Saturday, August 3, 2013

mexico wrap up:

Mexico was and is excellent. 
Andy and I had been wanting to visit this part of the world or a while and it didn't disappoint at all. If you love good food, lots of colour and beautiful culture, it must be on your list of places to visit if you haven't already. It's a large country with many different elements and parts that can cater for any sort of interest and travel style.
Below are a few of our recommendations and highlights.

Travelling around Mexico is pretty easy, with a great bus network and many different flight options. We used the ADO bus company to work our way down to the pacific coast via Oaxaca City. The buses are frequent, comfortable and easy to book. We then flew back to Mexico City from Puerto Escondido with Viva Aerobus to save time.

Mexican cuisine is one of our all time favourites. There were no instances of any bad or average meals. Everything we tried was seriously delicious. Tacos have to be up there as one of my very favourites, and I made the most of it, eating them everyday. Yes, everyday. I couldn't get enough! No taco we ate was the same, with a slightly different take on the classic, plus there is such a variety if fillings and styles to try. 

A few of our favourite places to dine and drink include:
Mexico City: El Califa, Felix, La Bonita. Condesa and Roma areas are great for bar and restaurant hoping with many, many great options. We spent many nights out and about sampling local delicacies and mezcal from many different places.

Oaxaca: La Olla and a whole heap of places I cannot recall the names of! There is lots of good food and cooking classes in Oaxaca City. I definitely recommend trying a cooking class - we did ours at Casa Crespo.

Puerto Escondido: Espadin - this was one of the highlights of our eating adventures in Mexico. And as an added bonus, it was the restaurant at our hotel! The food, drinks, service and view make this place seriously good. 

a bar in condesa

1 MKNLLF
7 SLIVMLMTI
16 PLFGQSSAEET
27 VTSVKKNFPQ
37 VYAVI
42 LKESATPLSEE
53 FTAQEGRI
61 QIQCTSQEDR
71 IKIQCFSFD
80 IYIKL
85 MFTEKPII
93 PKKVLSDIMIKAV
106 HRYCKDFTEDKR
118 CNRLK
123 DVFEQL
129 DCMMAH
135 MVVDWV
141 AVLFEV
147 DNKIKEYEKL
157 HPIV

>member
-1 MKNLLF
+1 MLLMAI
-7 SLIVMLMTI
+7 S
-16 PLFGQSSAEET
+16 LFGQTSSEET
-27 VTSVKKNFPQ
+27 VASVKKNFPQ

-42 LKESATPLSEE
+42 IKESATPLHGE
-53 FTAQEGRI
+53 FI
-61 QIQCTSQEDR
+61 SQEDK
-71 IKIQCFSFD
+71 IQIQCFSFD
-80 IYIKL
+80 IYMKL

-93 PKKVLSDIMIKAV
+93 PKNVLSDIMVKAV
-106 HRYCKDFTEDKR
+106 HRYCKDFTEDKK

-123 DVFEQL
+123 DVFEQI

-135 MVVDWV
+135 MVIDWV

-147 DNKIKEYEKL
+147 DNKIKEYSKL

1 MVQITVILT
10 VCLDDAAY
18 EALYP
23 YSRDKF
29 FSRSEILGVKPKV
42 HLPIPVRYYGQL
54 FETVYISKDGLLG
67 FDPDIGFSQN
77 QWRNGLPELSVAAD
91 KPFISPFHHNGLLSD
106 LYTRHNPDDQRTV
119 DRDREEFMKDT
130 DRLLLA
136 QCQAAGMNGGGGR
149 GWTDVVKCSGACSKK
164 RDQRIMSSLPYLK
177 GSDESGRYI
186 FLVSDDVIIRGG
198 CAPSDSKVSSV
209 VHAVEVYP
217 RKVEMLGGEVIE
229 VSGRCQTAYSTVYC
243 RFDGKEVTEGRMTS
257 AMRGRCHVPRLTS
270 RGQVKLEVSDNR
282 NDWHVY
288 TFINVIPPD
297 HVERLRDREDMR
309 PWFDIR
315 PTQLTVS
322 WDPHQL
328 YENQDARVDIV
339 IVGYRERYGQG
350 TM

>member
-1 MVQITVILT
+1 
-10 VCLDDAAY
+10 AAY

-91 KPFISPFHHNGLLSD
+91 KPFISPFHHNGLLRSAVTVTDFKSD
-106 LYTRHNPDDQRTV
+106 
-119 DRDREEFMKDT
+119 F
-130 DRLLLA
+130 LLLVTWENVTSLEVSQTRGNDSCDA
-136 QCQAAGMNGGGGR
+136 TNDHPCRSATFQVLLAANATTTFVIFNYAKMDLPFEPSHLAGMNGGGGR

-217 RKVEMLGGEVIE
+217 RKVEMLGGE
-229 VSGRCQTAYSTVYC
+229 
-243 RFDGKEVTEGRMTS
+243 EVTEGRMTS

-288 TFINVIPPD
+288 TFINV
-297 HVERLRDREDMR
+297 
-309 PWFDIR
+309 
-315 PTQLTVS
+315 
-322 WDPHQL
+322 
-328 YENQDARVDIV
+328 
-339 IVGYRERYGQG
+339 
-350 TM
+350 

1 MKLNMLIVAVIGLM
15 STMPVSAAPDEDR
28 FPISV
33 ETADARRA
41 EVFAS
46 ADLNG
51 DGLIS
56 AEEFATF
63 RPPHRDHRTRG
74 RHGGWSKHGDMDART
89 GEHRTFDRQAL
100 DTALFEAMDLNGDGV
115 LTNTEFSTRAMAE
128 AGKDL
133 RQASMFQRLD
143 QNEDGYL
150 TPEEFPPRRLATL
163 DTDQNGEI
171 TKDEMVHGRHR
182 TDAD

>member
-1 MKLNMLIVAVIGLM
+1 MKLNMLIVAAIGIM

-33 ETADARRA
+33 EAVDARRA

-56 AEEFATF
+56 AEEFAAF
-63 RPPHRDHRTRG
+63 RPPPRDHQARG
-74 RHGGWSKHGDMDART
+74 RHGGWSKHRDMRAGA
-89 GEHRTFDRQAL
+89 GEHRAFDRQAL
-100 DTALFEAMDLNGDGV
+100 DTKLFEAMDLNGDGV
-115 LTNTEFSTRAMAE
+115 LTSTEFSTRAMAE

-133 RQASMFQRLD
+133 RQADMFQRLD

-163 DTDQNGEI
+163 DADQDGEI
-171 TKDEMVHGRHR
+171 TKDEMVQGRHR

There are plenty of options in Mexico from the budget to high end when it comes to accommodation. We like to stay in smaller, low key, boutique-y sorts of places and were very happy with where we stayed. I highly recommend all of our choices if you are stuck on choosing accommodation.

Mexico City: The Red Tree House  is located in the Condesa neighbourhood of Mexico City, and is a boutique Bed and Breakfast that will soon become your new home away from home in Mexico. It's gorgeous. It's one of those places you can't really fault and we had the best time staying here, meeting loads of new friends and soaking up the area. I also have to make special mention of the guys that work there - Ernesto and Victor in particular. They will go the extra mile and sort you out with lots of local tips to ensure you have an authentic and unique experience in Mexico City.

Oaxaca City: Hotel Azcenas is a small courtyard villa about a ten minute walk from the centre of Oaxaca City. It's cosy, has a beautiful roof top terrace and is in a quiet, character-filled location.

Puerto Escondido: Villas Carrizalillo = heaven. After catching an all-nighter bus, we arrived super early in the morning to Villas Carrzalillo, and the view you see below. We were pretty stoked to say the least! It's very private, spacious and has its own private access to the beach below. Plus the restaurant served some of the best food we had on entire trip (and again, THAT view). I just wished we stayed longer.